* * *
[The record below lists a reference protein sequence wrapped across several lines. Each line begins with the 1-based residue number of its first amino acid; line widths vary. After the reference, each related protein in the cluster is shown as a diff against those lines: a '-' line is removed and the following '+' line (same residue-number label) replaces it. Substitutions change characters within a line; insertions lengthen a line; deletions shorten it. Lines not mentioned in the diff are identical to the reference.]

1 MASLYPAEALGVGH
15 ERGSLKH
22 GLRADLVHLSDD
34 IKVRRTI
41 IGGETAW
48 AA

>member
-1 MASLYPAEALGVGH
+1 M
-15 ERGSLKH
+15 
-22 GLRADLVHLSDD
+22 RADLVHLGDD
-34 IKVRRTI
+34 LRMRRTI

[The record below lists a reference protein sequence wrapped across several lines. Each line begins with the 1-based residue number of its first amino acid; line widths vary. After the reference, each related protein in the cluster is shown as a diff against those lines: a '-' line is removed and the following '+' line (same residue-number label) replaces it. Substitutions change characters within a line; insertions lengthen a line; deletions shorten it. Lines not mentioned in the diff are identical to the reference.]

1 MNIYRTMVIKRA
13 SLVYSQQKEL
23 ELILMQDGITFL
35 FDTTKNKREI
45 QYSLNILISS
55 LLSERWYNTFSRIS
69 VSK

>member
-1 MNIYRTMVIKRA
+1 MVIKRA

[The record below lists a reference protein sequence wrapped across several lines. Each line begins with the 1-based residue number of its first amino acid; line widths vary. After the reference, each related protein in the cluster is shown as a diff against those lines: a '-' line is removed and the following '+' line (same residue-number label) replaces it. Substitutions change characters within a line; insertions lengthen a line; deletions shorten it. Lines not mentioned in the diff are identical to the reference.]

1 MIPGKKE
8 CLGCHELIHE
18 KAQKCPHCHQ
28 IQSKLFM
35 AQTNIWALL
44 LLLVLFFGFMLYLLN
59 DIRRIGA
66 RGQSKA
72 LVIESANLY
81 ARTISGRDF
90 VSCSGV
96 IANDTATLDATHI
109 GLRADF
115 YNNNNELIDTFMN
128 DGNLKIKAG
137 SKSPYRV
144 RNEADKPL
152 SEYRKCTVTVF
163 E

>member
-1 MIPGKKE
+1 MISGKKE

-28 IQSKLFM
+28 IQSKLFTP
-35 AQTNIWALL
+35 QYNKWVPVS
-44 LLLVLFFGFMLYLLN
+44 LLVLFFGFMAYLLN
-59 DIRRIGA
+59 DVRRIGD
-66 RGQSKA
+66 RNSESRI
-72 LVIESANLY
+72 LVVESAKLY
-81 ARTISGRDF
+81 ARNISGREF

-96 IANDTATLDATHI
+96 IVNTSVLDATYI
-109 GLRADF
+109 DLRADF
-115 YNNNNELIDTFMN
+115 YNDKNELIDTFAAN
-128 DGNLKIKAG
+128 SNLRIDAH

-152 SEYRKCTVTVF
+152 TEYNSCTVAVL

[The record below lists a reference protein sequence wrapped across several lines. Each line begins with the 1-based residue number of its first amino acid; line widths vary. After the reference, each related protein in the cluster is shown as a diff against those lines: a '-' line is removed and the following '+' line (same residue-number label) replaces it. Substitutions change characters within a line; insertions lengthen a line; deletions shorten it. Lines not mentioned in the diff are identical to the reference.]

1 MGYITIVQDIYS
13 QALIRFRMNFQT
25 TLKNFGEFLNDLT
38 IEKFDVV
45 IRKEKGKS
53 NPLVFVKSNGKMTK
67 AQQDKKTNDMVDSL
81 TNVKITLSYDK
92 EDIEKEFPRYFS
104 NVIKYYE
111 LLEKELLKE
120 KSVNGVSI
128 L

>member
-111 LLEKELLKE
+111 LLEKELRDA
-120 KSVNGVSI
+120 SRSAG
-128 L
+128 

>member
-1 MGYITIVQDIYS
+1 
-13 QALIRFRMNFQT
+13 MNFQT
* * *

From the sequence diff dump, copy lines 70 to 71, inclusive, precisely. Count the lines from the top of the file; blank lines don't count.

+115 YNDKNELIDTFAAN
-128 DGNLKIKAG